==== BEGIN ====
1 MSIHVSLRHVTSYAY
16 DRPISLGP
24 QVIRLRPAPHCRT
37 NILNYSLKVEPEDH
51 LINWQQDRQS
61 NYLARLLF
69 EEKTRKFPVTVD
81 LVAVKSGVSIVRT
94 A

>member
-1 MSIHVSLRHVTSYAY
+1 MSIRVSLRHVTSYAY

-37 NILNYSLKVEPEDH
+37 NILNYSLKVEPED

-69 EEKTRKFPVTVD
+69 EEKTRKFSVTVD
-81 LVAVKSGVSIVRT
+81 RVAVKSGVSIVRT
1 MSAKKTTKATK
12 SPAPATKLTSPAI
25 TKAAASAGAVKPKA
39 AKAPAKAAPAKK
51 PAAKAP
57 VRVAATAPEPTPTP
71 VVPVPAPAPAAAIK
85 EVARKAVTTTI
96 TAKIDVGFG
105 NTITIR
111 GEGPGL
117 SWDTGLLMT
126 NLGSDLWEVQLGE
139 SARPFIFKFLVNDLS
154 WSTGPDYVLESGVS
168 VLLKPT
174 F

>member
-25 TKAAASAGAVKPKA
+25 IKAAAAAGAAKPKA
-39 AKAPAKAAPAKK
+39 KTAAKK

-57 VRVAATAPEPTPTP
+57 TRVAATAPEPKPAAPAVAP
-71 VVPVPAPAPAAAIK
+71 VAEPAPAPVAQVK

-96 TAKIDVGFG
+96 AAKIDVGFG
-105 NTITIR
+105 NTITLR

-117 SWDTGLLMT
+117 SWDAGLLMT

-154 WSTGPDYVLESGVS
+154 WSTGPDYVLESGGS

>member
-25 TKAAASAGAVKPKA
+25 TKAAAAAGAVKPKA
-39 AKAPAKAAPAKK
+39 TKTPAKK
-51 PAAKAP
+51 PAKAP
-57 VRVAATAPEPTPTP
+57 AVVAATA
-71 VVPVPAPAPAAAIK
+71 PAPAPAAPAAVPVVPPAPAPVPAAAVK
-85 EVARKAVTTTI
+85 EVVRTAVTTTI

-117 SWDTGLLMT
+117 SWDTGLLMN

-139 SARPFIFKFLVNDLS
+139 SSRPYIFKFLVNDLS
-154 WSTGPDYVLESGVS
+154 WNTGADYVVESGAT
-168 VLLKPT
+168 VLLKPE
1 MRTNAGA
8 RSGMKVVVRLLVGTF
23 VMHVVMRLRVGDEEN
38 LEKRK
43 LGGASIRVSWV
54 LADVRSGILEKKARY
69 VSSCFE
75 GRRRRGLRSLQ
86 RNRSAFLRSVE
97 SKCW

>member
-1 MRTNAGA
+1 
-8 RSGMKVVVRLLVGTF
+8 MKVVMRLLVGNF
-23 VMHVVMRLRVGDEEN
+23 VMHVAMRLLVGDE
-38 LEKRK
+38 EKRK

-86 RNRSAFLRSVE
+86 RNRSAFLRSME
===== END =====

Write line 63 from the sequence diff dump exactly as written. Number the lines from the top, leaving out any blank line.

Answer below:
+71 PAPAPAAPAAVPVVPPAPAPVPAAAVK